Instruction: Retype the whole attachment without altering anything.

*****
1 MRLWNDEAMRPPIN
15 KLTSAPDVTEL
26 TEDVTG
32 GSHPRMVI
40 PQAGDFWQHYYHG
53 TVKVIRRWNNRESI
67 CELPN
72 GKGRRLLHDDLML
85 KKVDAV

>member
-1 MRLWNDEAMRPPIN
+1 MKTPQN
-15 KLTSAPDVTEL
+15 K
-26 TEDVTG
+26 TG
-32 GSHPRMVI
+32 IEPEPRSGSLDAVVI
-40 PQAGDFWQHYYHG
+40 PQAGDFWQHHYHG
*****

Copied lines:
1 MRLWNDEAMRPPIN
15 KLTSAPDVTEL
26 TEDVTG
32 GSHPRMVI
40 PQAGDFWQHYYHG
53 TVKVIRRWNNRESI
67 CELPN
72 GKGRRLLHDDLML
85 KKVDAV

>member
-1 MRLWNDEAMRPPIN
+1 MKTPQN
-15 KLTSAPDVTEL
+15 K
-26 TEDVTG
+26 TG
-32 GSHPRMVI
+32 IEPEPRSGSLDAVVI
-40 PQAGDFWQHYYHG
+40 PQAGDFWQHHYHG